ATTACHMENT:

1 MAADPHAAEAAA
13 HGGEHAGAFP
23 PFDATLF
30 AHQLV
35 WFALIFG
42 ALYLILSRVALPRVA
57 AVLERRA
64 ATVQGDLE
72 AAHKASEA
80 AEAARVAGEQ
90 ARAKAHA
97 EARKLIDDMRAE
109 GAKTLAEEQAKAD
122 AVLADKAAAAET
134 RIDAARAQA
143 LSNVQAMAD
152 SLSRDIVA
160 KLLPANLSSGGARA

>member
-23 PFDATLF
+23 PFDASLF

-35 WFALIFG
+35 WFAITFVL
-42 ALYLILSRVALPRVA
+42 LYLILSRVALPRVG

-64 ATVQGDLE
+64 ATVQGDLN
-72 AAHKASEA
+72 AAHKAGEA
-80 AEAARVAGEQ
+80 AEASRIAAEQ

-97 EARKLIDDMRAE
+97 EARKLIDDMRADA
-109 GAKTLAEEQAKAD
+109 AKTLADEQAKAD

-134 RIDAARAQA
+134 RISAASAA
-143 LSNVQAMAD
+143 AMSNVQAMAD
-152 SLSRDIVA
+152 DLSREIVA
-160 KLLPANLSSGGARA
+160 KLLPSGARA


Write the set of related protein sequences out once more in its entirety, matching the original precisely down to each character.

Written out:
1 MAADPHAAEAAA
13 HGGEHAGAFP
23 PFDATLF
30 AHQLV
35 WFALIFG
42 ALYLILSRVALPRVA
57 AVLERRA
64 ATVQGDLE
72 AAHKASEA
80 AEAARVAGEQ
90 ARAKAHA
97 EARKLIDDMRAE
109 GAKTLAEEQAKAD
122 AVLADKAAAAET
134 RIDAARAQA
143 LSNVQAMAD
152 SLSRDIVA
160 KLLPANLSSGGARA

>member
-23 PFDATLF
+23 PFDASLF

-35 WFALIFG
+35 WFAITFVL
-42 ALYLILSRVALPRVA
+42 LYLILSRVALPRVG

-64 ATVQGDLE
+64 ATVQGDLN
-72 AAHKASEA
+72 AAHKAGEA
-80 AEAARVAGEQ
+80 AEASRIAAEQ

-97 EARKLIDDMRAE
+97 EARKLIDDMRADA
-109 GAKTLAEEQAKAD
+109 AKTLADEQAKAD

-134 RIDAARAQA
+134 RISAASAA
-143 LSNVQAMAD
+143 AMSNVQAMAD
-152 SLSRDIVA
+152 DLSREIVA
-160 KLLPANLSSGGARA
+160 KLLPSGARA